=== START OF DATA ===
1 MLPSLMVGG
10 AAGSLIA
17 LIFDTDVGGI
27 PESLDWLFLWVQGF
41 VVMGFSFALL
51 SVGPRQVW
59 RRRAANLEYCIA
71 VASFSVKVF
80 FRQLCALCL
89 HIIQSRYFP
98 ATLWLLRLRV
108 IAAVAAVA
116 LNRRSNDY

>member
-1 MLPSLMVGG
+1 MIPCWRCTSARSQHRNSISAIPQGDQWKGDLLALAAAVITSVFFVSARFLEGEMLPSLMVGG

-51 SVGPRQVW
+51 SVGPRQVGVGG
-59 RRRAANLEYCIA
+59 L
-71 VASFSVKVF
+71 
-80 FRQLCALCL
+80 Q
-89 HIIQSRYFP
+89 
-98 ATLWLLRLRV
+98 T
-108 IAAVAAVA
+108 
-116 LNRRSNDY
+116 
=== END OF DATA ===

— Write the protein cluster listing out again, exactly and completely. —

1 MLPSLMVGG
10 AAGSLIA
17 LIFDTDVGGI
27 PESLDWLFLWVQGF
41 VVMGFSFALL
51 SVGPRQVW
59 RRRAANLEYCIA
71 VASFSVKVF
80 FRQLCALCL
89 HIIQSRYFP
98 ATLWLLRLRV
108 IAAVAAVA
116 LNRRSNDY

>member
-1 MLPSLMVGG
+1 MIPCWRCTSARSQHRNSISAIPQGDQWKGDLLALAAAVITSVFFVSARFLEGEMLPSLMVGG

-51 SVGPRQVW
+51 SVGPRQVGVGG
-59 RRRAANLEYCIA
+59 L
-71 VASFSVKVF
+71 
-80 FRQLCALCL
+80 Q
-89 HIIQSRYFP
+89 
-98 ATLWLLRLRV
+98 T
-108 IAAVAAVA
+108 
-116 LNRRSNDY
+116 